Update: February 15, 2021
This is my baby. It is 37 years old this week. My Dad, who taught me how to sew, got it for me for my college graduation gift and it has never let me down.
The only thing it has needed in 37 years is one new light bulb, a new foot pedal, some oil and a few cleanings.
Let’s discuss some factors that go into how to choose a sewing machine.
What do you look for? What do you want it to do? What is important to you?
Do you want to buy new or used? What is your budget?
If you’re looking to sew basic items of clothing and home decor, you probably don’t need alot of fancy stitches.
Are you looking to start your own sewing business? You might want to do embroidery with it.
Maybe you just want to use the machine a few times a month. Maybe more.
Once you figure out your basic needs and desires, along with a budget, you’ll be able to narrow things down quite a bit.
If you’re asking me what I would purchase for a sewing business? Well, I haven’t had the need for any embroidery stitches, so a computerized machine is not a necessity for me. It might be for you though. If it is not, that will save you alot of money.
Of course, one thing you want to do is check reviews of sewing machines online. Consumer Reports, Good housekeeping, etc.
In addition, let’s explore a few things:
First of all, I would recommend to look for a machine whose bobbin winds on the top of the machine. Many machines advertise that their machine winds the bobbin in the case right below the needle and you never have to move the bobbin to another location. You can just sew right after you wind the bobbin. That sounds pretty alluring, doesn’t it? Well, I’ve sewn on many machines like that and heard from many frustrated people and the problem is that the bobbin thread tends to get all caught up in the bobbin case and the result is a huge tangled mess. Then, once you get the tangle out, which can take longer than you hoped it would, it happens again. And again. And pretty soon, you don’t want to sew any more. I have heard this story from so many friends and family members over the years. Well, I’m here to tell you, it’s not your fault. It’s the machine.
Also, beware of the bobbins that unscrew in the middle. These are another source of frustration as the thread invariably gets caught in the middle area causing a bird’s nest of tangles as well.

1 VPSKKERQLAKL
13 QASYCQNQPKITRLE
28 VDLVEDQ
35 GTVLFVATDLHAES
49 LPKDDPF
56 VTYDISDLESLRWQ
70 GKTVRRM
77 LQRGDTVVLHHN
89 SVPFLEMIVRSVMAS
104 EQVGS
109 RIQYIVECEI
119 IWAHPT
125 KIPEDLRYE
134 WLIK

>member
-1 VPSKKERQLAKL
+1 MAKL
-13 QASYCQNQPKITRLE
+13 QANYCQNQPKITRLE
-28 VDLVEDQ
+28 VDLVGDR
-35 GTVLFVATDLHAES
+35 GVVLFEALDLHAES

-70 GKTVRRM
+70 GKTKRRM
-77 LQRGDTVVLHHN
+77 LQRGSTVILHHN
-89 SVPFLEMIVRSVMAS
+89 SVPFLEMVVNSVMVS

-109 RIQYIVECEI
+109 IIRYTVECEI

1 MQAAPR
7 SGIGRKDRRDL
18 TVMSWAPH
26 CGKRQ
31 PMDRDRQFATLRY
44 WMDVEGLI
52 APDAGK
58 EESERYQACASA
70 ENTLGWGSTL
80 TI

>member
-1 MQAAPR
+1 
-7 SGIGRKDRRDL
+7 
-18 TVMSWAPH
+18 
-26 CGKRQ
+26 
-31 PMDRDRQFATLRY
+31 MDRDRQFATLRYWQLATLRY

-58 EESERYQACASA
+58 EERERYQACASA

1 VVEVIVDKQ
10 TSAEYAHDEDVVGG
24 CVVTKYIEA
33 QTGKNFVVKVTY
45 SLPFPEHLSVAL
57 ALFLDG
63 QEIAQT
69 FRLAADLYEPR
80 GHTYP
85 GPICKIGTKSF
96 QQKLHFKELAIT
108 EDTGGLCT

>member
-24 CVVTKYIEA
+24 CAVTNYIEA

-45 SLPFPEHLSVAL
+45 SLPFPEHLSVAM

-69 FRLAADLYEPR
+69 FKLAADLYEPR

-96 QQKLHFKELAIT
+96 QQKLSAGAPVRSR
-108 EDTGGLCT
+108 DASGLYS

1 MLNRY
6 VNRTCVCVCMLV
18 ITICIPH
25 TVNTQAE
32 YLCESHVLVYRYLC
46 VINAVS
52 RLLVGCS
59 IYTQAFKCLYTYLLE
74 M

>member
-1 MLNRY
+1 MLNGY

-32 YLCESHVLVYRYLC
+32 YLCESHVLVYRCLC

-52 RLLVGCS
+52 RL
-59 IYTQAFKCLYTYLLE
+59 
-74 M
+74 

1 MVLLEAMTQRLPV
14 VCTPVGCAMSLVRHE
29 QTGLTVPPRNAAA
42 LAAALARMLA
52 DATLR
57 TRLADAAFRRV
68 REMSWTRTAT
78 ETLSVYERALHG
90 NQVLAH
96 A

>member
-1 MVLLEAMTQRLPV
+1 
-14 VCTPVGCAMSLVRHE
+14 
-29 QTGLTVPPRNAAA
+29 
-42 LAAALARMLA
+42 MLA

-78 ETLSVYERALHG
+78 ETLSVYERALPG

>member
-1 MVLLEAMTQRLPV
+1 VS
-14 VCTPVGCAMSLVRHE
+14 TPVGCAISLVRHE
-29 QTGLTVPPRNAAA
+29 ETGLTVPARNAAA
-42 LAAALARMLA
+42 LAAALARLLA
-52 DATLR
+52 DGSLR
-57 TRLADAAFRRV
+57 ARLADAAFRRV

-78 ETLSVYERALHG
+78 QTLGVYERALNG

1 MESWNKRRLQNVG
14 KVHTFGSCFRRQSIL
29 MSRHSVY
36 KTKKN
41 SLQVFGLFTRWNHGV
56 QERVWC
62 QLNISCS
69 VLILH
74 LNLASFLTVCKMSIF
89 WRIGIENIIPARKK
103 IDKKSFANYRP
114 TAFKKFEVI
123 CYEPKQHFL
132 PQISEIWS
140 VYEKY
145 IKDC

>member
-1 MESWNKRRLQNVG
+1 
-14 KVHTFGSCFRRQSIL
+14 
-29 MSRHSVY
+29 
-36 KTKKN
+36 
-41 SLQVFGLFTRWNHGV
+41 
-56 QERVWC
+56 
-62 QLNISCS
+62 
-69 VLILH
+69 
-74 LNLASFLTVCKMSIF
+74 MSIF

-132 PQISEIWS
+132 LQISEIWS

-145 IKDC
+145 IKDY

Singer sewing machines have been notorious for this. I’m not saying that all Singers are culprits, (the featherweight Singer machines from the mid 1900’s are wonderful!) but many models are like that. The very old treadle Singers don’t have that problem, but most made since about 1965 are problematic. People keep buying them because when people think of a sewing machine, they think of Singer. Again, I’m not saying that your Singer has that problem. What I am saying is that no matter what brand you look at, be sure to test drive them first and ask what the return policy is if the machine doesn’t live up to your expectations.
Do you own a Singer? I’d love to hear from you if you have a Singer that you love. Tell me what model it is so we can promote it.
I have heard many people say that they like the basic Brother brand machines that you can buy at Walmart or on Amazon. They sound like they are a perfect beginner machine. That would be worth trying.
This Kenmore was my step mother’s. I am going to give it to one of our daughter’s as her first machine. Yes, it’s an older model, but I want you to be comfortable buying older machines because many of them work very well and many have not been used that much because someone got excited to sew and then many times stopped sewing after one or two projects. I know that Sears is probably finished manufacturing sewing machines under their Kenmore brand. However, sewing machine repairmen still know how to fix them, if you buy one. Ask around. Maybe a friend has one collecting dust that would love to give it a new home.